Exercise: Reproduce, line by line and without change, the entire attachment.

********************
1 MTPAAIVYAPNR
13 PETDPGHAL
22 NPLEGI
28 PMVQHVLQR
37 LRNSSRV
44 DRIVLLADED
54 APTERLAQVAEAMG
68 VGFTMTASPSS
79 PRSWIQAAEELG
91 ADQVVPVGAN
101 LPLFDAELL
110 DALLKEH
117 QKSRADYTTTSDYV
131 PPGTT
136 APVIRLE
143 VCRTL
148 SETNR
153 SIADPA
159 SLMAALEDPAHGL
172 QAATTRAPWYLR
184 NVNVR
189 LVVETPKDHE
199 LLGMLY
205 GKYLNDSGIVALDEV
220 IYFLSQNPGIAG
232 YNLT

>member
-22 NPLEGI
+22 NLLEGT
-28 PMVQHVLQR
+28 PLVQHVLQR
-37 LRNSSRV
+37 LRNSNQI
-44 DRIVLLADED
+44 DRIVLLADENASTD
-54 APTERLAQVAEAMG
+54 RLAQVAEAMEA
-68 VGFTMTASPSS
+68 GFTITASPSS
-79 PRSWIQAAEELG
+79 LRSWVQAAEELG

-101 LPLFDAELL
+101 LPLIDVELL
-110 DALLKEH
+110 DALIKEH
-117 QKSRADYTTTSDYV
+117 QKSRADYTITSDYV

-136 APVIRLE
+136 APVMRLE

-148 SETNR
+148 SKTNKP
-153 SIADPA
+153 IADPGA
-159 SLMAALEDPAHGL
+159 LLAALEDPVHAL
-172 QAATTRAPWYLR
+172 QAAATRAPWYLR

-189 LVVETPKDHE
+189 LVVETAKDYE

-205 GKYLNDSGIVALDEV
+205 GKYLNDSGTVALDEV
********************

1 MTPAAIVYAPNR
13 PETDPGHAL
22 NPLEGI
28 PMVQHVLQR
37 LRNSSRV
44 DRIVLLADED
54 APTERLAQVAEAMG
68 VGFTMTASPSS
79 PRSWIQAAEELG
91 ADQVVPVGAN
101 LPLFDAELL
110 DALLKEH
117 QKSRADYTTTSDYV
131 PPGTT
136 APVIRLE
143 VCRTL
148 SETNR
153 SIADPA
159 SLMAALEDPAHGL
172 QAATTRAPWYLR
184 NVNVR
189 LVVETPKDHE
199 LLGMLY
205 GKYLNDSGIVALDEV
220 IYFLSQNPGIAG
232 YNLT

>member
-22 NPLEGI
+22 NLLEGT
-28 PMVQHVLQR
+28 PLVQHVLQR
-37 LRNSSRV
+37 LRNSNQI
-44 DRIVLLADED
+44 DRIVLLADENASTD
-54 APTERLAQVAEAMG
+54 RLAQVAEAMEA
-68 VGFTMTASPSS
+68 GFTITASPSS
-79 PRSWIQAAEELG
+79 LRSWVQAAEELG

-101 LPLFDAELL
+101 LPLIDVELL
-110 DALLKEH
+110 DALIKEH
-117 QKSRADYTTTSDYV
+117 QKSRADYTITSDYV

-136 APVIRLE
+136 APVMRLE

-148 SETNR
+148 SKTNKP
-153 SIADPA
+153 IADPGA
-159 SLMAALEDPAHGL
+159 LLAALEDPVHAL
-172 QAATTRAPWYLR
+172 QAAATRAPWYLR

-189 LVVETPKDHE
+189 LVVETAKDYE

-205 GKYLNDSGIVALDEV
+205 GKYLNDSGTVALDEV